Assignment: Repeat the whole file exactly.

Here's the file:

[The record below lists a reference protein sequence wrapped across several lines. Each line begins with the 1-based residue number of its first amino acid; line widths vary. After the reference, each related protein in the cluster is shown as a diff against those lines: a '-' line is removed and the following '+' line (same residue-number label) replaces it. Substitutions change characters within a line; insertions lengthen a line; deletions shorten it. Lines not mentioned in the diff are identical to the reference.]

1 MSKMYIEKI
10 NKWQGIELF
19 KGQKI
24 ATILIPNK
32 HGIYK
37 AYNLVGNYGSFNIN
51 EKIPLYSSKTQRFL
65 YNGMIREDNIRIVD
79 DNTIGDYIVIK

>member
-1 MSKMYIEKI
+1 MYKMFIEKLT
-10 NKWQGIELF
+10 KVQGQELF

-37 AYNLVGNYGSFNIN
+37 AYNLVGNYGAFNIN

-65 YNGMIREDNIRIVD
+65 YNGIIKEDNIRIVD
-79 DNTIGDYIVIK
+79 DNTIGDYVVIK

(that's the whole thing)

[The record below lists a reference protein sequence wrapped across several lines. Each line begins with the 1-based residue number of its first amino acid; line widths vary. After the reference, each related protein in the cluster is shown as a diff against those lines: a '-' line is removed and the following '+' line (same residue-number label) replaces it. Substitutions change characters within a line; insertions lengthen a line; deletions shorten it. Lines not mentioned in the diff are identical to the reference.]

1 MSKMYIEKI
10 NKWQGIELF
19 KGQKI
24 ATILIPNK
32 HGIYK
37 AYNLVGNYGSFNIN
51 EKIPLYSSKTQRFL
65 YNGMIREDNIRIVD
79 DNTIGDYIVIK

>member
-1 MSKMYIEKI
+1 MYKMFIEKLT
-10 NKWQGIELF
+10 KVQGQELF

-37 AYNLVGNYGSFNIN
+37 AYNLVGNYGAFNIN

-65 YNGMIREDNIRIVD
+65 YNGIIKEDNIRIVD
-79 DNTIGDYIVIK
+79 DNTIGDYVVIK